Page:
Yemen's Houthis warn of cutting off shipping line

Yemen's Houthi rebels warned of cutting off the Red Sea shipping line if the Saudi-led coalition forces keep advancing towards the Yemeni port city of Hodeidah, the media reported on Wednesday.

"We will block the Red Sea international shipping line in the Red Sea if Saudi-led aggression coalition forces keep advancing towards Hodeidah," Xinhua reported citing Saba news agency which quoted Houthi leader Saleh al-Sammad as saying.

The threat was made by al-Sammad, the chief of the Houthi governing body, known as the Supreme Political Council, during his meeting with the visiting UN deputy envoy Maeen Sharim in Houthi-held capital Sanaa.

The warning was a "deterrent step" that aimed to exert pressure on the Saudi-led coalition, as targeting the Red Sea shipping route could have international economic consequences, according to Saba.

Recently, the ground battles backed by the coalition air strikes have intensified around Hodeidah as the coalition forces are pushing towards the rebel-held port city to recapture it.

The US-backed coalition accuses Houthis of smuggling weapons through the Hodeidah port and collecting customs revenues from imported goods to finance the war, which the Houthis have denied.

Hodeidah port city, where 80 per cent of Yemen's food imports arrive, is the only port kept by Houthi rebels after the Saudi-led coalition and the Yemeni government forces recaptured the southern port city of Aden along with other southern governorates in 2016.

Al-Sammad also told the visiting UN deputy envoy their willingness to enter into peace negotiations, but required the coalition to show goodwill by lifting the all-out blockade, including re-opening Sanaa Airport, and stopping air strikes and ground battles.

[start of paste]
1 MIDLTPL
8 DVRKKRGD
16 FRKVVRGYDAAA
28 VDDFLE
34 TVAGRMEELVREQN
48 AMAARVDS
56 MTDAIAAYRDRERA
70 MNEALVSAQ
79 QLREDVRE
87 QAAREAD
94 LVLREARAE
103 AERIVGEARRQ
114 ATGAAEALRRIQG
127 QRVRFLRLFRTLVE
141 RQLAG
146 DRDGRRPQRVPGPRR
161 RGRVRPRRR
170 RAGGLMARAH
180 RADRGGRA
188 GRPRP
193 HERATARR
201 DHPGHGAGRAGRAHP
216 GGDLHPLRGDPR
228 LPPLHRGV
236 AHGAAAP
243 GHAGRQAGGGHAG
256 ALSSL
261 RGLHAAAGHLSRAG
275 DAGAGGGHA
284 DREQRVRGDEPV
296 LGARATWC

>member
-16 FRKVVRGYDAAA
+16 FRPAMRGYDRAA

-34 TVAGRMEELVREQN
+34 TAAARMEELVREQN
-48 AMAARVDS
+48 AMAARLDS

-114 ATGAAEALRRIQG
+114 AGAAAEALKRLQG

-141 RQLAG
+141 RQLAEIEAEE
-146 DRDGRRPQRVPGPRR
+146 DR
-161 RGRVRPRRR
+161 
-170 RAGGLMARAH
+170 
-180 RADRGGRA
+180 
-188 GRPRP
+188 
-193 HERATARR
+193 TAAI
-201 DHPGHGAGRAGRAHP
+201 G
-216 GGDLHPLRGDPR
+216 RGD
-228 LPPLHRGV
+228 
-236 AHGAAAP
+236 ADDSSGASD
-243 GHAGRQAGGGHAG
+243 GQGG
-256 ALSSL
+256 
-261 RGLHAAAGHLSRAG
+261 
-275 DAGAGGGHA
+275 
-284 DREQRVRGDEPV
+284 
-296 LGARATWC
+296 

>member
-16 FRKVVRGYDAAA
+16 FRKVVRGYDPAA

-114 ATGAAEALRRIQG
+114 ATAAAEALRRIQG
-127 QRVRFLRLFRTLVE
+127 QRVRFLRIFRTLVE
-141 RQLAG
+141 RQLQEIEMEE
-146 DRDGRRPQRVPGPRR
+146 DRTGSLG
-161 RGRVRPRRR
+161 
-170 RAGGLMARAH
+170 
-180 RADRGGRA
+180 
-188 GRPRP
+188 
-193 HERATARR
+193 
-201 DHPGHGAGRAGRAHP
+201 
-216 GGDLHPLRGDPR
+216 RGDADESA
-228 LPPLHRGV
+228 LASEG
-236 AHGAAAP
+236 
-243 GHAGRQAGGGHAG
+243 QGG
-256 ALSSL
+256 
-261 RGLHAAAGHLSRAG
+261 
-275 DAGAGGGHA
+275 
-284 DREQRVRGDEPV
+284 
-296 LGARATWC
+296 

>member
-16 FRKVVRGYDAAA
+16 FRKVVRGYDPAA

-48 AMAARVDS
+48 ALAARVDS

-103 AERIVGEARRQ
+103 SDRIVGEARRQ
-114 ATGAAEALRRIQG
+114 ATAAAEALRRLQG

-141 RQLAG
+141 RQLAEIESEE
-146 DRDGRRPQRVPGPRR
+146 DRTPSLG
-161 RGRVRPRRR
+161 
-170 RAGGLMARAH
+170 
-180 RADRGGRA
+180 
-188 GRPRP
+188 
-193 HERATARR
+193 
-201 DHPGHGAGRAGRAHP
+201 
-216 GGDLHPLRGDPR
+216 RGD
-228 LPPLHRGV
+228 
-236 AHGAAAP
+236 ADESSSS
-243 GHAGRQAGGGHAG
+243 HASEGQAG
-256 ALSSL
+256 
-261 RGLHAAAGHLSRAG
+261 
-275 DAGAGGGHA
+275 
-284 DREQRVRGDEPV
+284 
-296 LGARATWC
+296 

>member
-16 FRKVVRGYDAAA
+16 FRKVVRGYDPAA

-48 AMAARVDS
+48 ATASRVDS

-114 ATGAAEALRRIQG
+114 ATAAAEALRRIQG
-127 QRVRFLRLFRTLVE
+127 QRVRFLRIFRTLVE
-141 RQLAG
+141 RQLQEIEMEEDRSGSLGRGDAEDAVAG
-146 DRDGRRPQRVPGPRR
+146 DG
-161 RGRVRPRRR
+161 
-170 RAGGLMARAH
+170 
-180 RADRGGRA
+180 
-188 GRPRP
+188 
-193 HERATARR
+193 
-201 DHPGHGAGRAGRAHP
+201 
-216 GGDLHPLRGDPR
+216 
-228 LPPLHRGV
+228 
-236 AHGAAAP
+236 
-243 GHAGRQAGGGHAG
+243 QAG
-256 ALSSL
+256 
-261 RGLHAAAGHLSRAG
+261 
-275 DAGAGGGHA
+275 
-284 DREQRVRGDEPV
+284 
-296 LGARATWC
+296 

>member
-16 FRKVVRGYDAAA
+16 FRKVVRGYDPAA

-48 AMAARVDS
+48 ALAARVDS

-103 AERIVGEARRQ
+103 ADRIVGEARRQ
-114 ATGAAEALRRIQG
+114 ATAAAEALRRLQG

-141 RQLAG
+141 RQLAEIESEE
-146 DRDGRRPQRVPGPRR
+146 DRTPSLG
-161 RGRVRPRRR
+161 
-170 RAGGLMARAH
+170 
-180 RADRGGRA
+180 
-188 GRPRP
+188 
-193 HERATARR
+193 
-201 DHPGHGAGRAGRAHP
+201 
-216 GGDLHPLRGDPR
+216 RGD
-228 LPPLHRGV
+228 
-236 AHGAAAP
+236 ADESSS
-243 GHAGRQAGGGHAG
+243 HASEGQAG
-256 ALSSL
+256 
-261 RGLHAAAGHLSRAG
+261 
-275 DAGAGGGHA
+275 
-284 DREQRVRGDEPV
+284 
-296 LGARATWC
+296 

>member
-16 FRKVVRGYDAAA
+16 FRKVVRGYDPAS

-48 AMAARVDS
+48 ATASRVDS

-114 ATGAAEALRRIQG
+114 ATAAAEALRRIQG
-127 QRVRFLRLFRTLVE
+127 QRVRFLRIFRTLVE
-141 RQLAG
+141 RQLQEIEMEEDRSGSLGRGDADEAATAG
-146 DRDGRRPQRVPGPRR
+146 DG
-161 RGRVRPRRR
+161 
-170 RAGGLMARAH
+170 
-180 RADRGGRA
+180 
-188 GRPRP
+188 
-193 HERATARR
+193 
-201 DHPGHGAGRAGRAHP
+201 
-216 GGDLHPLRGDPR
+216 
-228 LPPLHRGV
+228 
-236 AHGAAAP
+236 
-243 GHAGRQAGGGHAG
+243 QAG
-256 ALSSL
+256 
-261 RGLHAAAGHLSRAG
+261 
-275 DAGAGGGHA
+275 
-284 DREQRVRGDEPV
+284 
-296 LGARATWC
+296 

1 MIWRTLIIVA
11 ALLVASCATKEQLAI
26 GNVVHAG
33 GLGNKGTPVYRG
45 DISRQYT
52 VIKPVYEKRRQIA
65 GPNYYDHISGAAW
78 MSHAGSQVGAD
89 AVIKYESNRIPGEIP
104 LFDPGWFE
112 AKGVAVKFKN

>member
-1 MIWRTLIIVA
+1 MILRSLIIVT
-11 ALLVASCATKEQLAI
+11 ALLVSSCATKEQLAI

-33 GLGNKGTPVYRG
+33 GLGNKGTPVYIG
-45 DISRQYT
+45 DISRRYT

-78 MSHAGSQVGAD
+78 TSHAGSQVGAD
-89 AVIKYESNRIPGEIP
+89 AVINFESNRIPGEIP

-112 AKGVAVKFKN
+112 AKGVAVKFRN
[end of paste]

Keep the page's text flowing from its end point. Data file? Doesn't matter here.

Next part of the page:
"Yemen is ready for peace talks if the Saudi aggression stopped," Saba cited al-Sammad as saying during his conversation with Sharim.

The Yemeni war pits dominant Shiite Houthi rebels against the internationally-recognized government of President Abd-Rabbu Mansour Hadi, which is supported by the Saudi-led Arab coalition.

The war has so far killed more than 10,000 Yemenis, half of them civilians, and displaced over 3 million others, according to UN humanitarian agencies.

--IANS

pgh/


(This story has not been edited by Business Standard staff and is auto-generated from a syndicated feed.)

Dear Reader,


Business Standard has always strived hard to provide up-to-date information and commentary on developments that are of interest to you and have wider political and economic implications for the country and the world. Your encouragement and constant feedback on how to improve our offering have only made our resolve and commitment to these ideals stronger. Even during these difficult times arising out of Covid-19, we continue to remain committed to keeping you informed and updated with credible news, authoritative views and incisive commentary on topical issues of relevance.

We, however, have a request.

As we battle the economic impact of the pandemic, we need your support even more, so that we can continue to offer you more quality content. Our subscription model has seen an encouraging response from many of you, who have subscribed to our online content. More subscription to our online content can only help us achieve the goals of offering you even better and more relevant content. We believe in free, fair and credible journalism. Your support through more subscriptions can help us practise the journalism to which we are committed.

Support quality journalism and subscribe to Business Standard.

Digital Editor

Business Standard is now on Telegram.
For insightful reports and views on business, markets, politics and other issues, subscribe to our official Telegram channel